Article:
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Lab on a Biomembrane: Rapid prototyping and manipulation of 2D fluidic lipid bilayer circuits

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Lipid bilayer membranes are among the most ubiquitous structures in the living world, with intricate structural features and a multitude of biological functions. It is attractive to recreate these structures in the laboratory, as this allows mimicking and studying the properties of biomembranes and their constituents, and to specifically exploit the intrinsic two-dimensional fluidity. Even though diverse strategies for membrane fabrication have been reported, the development of related applications and technologies has been hindered by the unavailability of both versatile and simple methods. Here we report a rapid prototyping technology for two-dimensional fluidic devices, based on in-situ generated circuits of phospholipid films. In this “lab on a molecularly thin membrane”, various chemical and physical operations, such as writing, erasing, functionalization, and molecular transport, can be applied to user-defined regions of a membrane circuit. This concept is an enabling technology for research on molecular membranes and their technological use.


Supported molecular phospholipid films are versatile model membrane architectures1, which are valuable to mimic fundamental properties and features of the plasma membrane at reduced complexity2,3,4. Double bilayer5,6, single bilayer7,8,9,10,11,12 as well as monolayer films13 can be formed on solid supports, providing enhanced stability and improved accessibility by probing techniques14. Supported membranes can cover an extensive area homogenously, which greatly facilitates modification, observation and imaging1. Two-dimensionality and fluidity allow their utilization in micro-15,16,17,18 and nanofluidic devices19, which supports functional studies of membrane proteins20,21, and promotes the development of membrane-based chemistry22, sensing23,24 and separation15. Here we introduce a microfluidic toolbox to write 2D nanofluidic networks composed of supported phospholipid membranes, and dynamically modify their connectivity, composition, and local function. We demonstrate how such networks are conveniently generated and locally restructured, and show how various design possibilities such as diffusional barriers and hydrodynamic trapping points can be used in a “lab on a biomembrane” to directly address biomembrane functions and properties, or to perform membrane-assisted studies of molecular interactions. Our open volume approach is fundamentally different from the miniaturized technologies currently used to assemble artificial bilayer systems18. Microfluidic devices that operate in the “open space”, i.e., outside the confinement imposed by channels and chambers, provide unique opportunities for interacting with biological samples.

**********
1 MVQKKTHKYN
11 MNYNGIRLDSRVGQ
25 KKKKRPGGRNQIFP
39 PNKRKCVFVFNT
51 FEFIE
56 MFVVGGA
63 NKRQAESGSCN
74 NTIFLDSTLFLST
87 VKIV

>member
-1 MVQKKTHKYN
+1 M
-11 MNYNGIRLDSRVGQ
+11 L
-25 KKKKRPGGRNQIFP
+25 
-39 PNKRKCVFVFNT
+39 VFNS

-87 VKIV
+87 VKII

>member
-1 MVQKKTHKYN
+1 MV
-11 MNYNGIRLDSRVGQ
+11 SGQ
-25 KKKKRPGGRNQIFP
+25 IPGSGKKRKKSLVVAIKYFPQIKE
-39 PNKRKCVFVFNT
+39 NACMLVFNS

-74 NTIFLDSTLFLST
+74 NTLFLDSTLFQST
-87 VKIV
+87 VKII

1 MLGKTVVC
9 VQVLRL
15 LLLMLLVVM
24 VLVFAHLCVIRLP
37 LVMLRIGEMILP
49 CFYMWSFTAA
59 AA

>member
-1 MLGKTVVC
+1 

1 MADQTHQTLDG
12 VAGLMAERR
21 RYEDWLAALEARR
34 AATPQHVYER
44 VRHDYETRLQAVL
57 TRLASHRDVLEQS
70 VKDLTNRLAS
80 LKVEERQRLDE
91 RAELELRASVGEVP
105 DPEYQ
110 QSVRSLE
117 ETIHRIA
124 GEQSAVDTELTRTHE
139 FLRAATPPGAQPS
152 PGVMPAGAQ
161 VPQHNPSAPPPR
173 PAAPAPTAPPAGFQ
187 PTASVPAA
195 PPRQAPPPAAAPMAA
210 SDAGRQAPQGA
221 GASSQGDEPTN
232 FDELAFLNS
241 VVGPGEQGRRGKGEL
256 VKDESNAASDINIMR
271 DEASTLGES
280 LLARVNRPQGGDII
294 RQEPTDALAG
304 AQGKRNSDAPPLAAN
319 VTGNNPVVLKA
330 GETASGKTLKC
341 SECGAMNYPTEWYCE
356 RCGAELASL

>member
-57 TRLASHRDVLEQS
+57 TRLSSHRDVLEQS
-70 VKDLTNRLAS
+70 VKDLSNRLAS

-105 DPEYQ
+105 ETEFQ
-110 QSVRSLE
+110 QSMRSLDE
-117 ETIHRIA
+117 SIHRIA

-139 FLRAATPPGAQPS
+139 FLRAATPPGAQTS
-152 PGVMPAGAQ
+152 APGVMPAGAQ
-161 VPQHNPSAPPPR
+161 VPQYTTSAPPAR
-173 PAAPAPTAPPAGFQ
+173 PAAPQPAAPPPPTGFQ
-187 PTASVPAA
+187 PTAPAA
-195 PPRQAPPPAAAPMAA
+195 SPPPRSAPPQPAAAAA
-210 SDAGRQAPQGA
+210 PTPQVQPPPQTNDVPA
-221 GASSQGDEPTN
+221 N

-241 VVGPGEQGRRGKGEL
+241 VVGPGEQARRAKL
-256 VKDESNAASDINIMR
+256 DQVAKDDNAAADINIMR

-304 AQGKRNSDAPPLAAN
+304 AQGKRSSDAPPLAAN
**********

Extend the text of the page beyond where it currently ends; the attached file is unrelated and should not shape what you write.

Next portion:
Using a hydrodynamically confined flow device (a multifunctional pipette25) for dispensing suspensions of small unilamellar vesicles (SUVs, 25–50 nm in diameter) in close proximity to a planar surface, we assemble a molecular film locally by means of vesicle adhesion, and subsequent fusion. Hydrodynamic flow confinement limits the exposed area on the surface to 50–100 μm in diameter, and rapid switching between different vesicle types and auxiliary solutions allows dynamic spatiotemporal control over film composition. Figure 1 presents the four main components of the toolbox: Writing (Fig. 1a–b), Dynamic control of composition (Fig. 1c–d), Erasing (Fig. 1e), and Localized lipid film modification and decoration (Fig. 1f–g). 2D-networks are directly written by providing liposomes through the pipette, while simultaneously translating the substrate by means of a motorized stage. The maximal writing speed is generally restricted by the kinetics of film formation. Diffusively continuous fluidic networks can be produced in this way, where the topology is defined by the x, y scanning sequence, and the composition depends on the lipids supplied by the pipette. The device allows multiplexing between several different lipid (e.g. SUV) types. The formation mechanism of supported lipid bilayers from small vesicles, which is schematically depicted in Fig. 1b, has been elucidated previously26,27. Vesicles adhere to the surface, rupture, and eventually transform into a continuous bilayer. Vesicle rupture occurs either immediately upon contact with the substrate or, alternatively, after a critical concentration of surface adhered vesicles is reached. The bilayer composition can be dynamically altered during the writing process (Fig. 1c, d), owing to the on-chip multiplexing capability. A writing protocol defines lipid type and order of administration, as well as writing time and stage position. Brief exposure bursts sequentially co-deposit vesicles prepared from different lipids in a pulse width modulation (PWM) like manner28 (Fig. 1d), where the final composition is determined by sequence and length of the individual bursts. Since the networks are diffusively connected, the compositional diversity will be lost over time. In order to preserve the composition of a particular membrane lane, it can be temporarily or permanently cut off by means of an “eraser” tool (Fig. 1e). Hydrodynamically confined flow of a detergent solution (e.g. Triton X) from the pipette is used to locally dissolve and thus remove a part of the previously written lipid film. The eraser restores the surface, which can be overwritten with a new lipid layer at a later time. In addition to creating and removing lipid material, lanes and patches can be modified by exposure to various reagents (Fig. 1f–g).